In November of 2001 Gretchen, Thomas, and Kristen settled in to their lives in New Hampshire, Ben returned to St. Lucia and prepared Mother of Perl for the next winter sailing season. Kelly Charles of Anse Le Rey, St. Lucia, who had done the sandblasting and Awlgriping of the hull the previous winter, had completed the painting of the topsides with light gray Awlgrip. Lawrence 'The Chinaman' built and installed stainless anchor roller retaining frames. Ben retuned the sailing rig with more rake. On November 30th, Mother of Perl back in the water.
On December 4th, With Anna Graneli of Sweden as crew trainee, Mother of Perl started the trek north through the islands. A few lovely days provisioning and enjoying the area around Le Marin, Martinique was marred by the loss of the inflateable dinghy and motor. It took a week to sort out an new dinghy and used motor. By that time, Anna had decided to stay on in Martinique, so the 14th of December, Ben continued on north, single-handing Mother of Perl to St. Pierre, Martinique and then on to Dominica on the next day. The slopes of the west side of Martinique are covered with large fields of crops much of it is still sugar cane. There are less farm shanties and more finished homes. The overall impression is that Martinique is much more economically and culturally sophisticated than the other islands.
The passage between Martinique and Dominica was uncomfortable with seven foot seas rolling in from the Atlantic and little wind to help steady the boat. Ben hadn't yet acquired his sea legs. The rolling boat drained the thrill of single-handled sailing from him.. until he saw whales! A pod of six some 70 meters off the beam. Ben's immediate reaction was to dance with joy, the result being the discomfort was put behind him. Ben believes that a jig is natural solution to gaining sea legs. The whales were his necessary inspiration.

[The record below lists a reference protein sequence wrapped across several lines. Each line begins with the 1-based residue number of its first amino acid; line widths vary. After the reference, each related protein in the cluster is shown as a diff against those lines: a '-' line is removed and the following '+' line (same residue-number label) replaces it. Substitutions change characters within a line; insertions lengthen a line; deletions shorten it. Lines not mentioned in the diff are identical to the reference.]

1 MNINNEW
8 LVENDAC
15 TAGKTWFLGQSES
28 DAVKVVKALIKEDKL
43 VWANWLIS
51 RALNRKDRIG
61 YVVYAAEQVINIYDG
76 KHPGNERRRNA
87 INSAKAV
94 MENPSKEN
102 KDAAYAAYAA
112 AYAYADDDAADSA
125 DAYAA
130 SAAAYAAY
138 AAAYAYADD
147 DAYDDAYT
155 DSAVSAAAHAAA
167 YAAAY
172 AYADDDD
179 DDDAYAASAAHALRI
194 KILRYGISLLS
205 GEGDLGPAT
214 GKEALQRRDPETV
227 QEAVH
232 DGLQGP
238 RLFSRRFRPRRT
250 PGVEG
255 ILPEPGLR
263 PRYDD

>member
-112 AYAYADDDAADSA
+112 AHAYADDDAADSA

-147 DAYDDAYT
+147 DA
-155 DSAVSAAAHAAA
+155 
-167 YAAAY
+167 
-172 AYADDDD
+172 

Dominica is a complete contrast to Martinique; it is almost primeval with its lush tropical forests and many cataract falling from the verdant peaks. Everything necessary for healthy life grows in abundance in Dominica. The people of Dominica are cheerful, though poor in contrast to heavily European influenced Martinique. Ben had planned to spend at least a week in Dominica, but because of the delays caused by the loss of the dinghy, he was only able to spend three days here, in the more rural harbor of Portsmouth.
Portsmouth's Prince Rupert Bay has a deep water dock for cruise ships, but this is not near the town and used more for taking on water than discharging passengers. As a result, the town of Portsmouth has been untouched by the tourist industry. There are no hotels, trinket shops, hustlers, or any of the other unpleasant side effects of the cruise ships. The only tourist business are the ten $EC river trips that take cruisers up the Indian River for about a mile. As in most such harbors, as soon as a cuising boat enters the bay, a launch boat speeds out to greet and contract the business of the yacht. There aren't any moorings, but the locals are glad to help the cruisers find a good anchorage for the sea conditions, provided, of course that there is an appointment made for the river trip.
The first boat to approach Mother of Perl was that of the enterprising Martin Carrierre. His advice about anchoring was most useful and the tour up the river, for which he rowed rather than used his engine, was unrushed and scenic. The only fault might be that the amount of data and information was overwhelming. Martin also will do boat provisioning, water taxi service, island tours, and will provide boat security. He is well respected by the community. You can reach him by phone at (767) 445-3008 and firstname.lastname@example.org. He is no the only person offering these services. In fact, this kind of business is a major source of income for Portsmouth.
On Sunday, Ben went into the village of Portsmouth to see what was there and found that there were a few shops open, and even an Internet connection. The people were very friendly and patient with his lack of local knowledge. The whole atmosphere was one of health and happiness without the pressure and challenges of big business and corporate enterprises. It is no wonder that people of Dominica live a long time. One woman is reportedly one-hundred-twenty-five years old!